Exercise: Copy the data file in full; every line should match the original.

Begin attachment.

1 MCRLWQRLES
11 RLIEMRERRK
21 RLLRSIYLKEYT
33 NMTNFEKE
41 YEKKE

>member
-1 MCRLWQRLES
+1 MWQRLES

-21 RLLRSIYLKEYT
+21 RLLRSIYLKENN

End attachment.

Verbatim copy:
1 MCRLWQRLES
11 RLIEMRERRK
21 RLLRSIYLKEYT
33 NMTNFEKE
41 YEKKE

>member
-1 MCRLWQRLES
+1 MWQRLES

-21 RLLRSIYLKEYT
+21 RLLRSIYLKENN